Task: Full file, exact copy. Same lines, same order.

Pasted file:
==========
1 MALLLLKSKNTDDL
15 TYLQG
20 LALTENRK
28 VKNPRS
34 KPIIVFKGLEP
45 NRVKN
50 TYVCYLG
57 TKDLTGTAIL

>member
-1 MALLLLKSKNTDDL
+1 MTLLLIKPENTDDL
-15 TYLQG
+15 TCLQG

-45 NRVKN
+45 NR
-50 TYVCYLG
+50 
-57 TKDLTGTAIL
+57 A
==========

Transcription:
1 MALLLLKSKNTDDL
15 TYLQG
20 LALTENRK
28 VKNPRS
34 KPIIVFKGLEP
45 NRVKN
50 TYVCYLG
57 TKDLTGTAIL

>member
-1 MALLLLKSKNTDDL
+1 MTLLLIKPENTDDL
-15 TYLQG
+15 TCLQG

-45 NRVKN
+45 NR
-50 TYVCYLG
+50 
-57 TKDLTGTAIL
+57 A